Dancing Bears; True Stories of People Nostalgic for Life Under Tyranny by Witold Szabłowsk Reviewed by Connie Nordhielm Wooldridge

Dancing Bears; True Stories of People Nostalgic for Life Under Tyranny by Witold Szabłowski. Penguin Books, 2014. 233 pages; $16.00 (paperback); reading level: adult.

This intriguing book (translated from Polish) is divided neatly into two parts. The first centers on the 30-acre Dancing Bears Park in Belitsa, Bulgaria, where domesticated bears, trained to perform from birth, are forcibly removed from the homes of their Roma owners and transferred to the Park, where they are fed, cared for, and allowed to move around freely but never regain the instincts (such as hibernation and finding food) that will enable them to survive in the wild. Part II (whose chapter titles mirror those of Part I) takes us to various former or current dictatorships ranging from those experiencing a whiff of freedom (such as Cuba), to former Soviet satellites, to disillusioned democracies. The author scrupulously avoids comment. Everything we learn comes through the mouths of grieving former bear-owners, bear-park employees, or citizens of countries transitioning (some happily, some not) from statist to free-market economies. As we read their simple, sad, silly, humorous, maddening tales, we come away with an enlarged understanding. What remains elusive are happy endings. Through his ingenious use of straightforward stories the author illuminates some highly complex political issues.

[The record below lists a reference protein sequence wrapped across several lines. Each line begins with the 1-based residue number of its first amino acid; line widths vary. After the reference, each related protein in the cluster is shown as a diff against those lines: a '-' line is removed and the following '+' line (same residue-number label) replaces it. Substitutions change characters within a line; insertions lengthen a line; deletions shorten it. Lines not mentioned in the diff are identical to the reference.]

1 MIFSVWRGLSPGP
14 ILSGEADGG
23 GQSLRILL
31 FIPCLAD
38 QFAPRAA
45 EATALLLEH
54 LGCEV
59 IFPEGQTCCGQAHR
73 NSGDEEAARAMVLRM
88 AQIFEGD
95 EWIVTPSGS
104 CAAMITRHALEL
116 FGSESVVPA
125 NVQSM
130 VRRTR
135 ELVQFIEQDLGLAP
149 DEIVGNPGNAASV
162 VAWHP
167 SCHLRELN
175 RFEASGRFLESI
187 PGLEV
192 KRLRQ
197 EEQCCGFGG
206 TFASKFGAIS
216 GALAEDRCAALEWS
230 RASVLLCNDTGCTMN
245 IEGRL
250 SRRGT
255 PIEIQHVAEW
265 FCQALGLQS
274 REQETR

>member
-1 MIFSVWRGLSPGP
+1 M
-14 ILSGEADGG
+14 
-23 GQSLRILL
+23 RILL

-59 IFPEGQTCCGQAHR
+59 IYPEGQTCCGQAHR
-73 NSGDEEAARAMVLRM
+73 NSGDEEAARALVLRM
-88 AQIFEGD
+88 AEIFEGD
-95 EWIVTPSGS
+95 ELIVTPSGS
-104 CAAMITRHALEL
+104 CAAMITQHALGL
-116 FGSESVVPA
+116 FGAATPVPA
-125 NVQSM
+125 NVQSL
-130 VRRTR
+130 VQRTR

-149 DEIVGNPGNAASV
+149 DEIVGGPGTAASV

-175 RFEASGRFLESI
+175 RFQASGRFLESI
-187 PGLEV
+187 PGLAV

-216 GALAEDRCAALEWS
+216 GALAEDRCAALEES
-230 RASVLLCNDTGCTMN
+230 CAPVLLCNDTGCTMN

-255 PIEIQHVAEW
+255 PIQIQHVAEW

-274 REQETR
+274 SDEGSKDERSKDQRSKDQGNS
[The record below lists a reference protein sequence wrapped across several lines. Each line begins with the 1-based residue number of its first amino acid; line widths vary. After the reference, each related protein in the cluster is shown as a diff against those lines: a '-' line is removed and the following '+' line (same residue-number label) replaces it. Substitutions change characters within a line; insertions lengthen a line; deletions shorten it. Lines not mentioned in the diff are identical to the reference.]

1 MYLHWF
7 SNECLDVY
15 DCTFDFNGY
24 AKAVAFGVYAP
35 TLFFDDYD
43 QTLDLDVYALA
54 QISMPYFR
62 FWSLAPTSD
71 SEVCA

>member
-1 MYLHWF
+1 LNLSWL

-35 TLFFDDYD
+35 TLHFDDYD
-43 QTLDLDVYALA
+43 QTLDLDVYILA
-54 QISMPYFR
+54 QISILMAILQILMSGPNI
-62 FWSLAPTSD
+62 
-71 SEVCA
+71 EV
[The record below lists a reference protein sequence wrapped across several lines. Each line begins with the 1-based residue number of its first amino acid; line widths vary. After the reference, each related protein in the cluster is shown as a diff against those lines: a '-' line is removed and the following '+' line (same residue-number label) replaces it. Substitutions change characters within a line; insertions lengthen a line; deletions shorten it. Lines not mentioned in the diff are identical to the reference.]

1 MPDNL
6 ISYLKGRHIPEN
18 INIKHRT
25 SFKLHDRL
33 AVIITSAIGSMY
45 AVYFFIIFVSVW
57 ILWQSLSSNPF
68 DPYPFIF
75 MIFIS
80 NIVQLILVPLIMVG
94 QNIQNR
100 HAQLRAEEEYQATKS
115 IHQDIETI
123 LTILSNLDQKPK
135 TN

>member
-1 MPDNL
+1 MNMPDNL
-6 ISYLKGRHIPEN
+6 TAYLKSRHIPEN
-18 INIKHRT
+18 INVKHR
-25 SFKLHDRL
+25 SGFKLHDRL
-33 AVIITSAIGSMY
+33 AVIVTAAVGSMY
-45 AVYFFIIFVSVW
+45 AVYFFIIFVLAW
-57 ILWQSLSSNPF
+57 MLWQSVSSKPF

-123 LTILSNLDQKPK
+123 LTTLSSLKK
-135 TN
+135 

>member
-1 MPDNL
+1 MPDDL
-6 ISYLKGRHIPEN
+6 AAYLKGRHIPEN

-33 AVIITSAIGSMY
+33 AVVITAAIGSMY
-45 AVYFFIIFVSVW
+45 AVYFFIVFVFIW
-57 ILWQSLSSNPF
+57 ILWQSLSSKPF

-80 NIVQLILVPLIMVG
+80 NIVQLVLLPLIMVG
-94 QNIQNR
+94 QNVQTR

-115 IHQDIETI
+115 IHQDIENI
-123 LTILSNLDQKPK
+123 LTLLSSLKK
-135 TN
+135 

Connie Nordhielm Wooldridge, Author

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